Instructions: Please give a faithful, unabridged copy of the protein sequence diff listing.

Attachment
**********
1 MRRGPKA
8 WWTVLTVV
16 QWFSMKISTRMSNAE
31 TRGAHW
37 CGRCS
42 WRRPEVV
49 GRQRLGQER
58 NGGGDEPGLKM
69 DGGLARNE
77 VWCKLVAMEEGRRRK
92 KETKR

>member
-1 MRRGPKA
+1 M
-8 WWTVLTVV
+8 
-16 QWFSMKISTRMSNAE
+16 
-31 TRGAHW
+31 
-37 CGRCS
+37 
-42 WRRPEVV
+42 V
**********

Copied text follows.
1 MRRGPKA
8 WWTVLTVV
16 QWFSMKISTRMSNAE
31 TRGAHW
37 CGRCS
42 WRRPEVV
49 GRQRLGQER
58 NGGGDEPGLKM
69 DGGLARNE
77 VWCKLVAMEEGRRRK
92 KETKR

>member
-1 MRRGPKA
+1 M
-8 WWTVLTVV
+8 
-16 QWFSMKISTRMSNAE
+16 
-31 TRGAHW
+31 
-37 CGRCS
+37 
-42 WRRPEVV
+42 V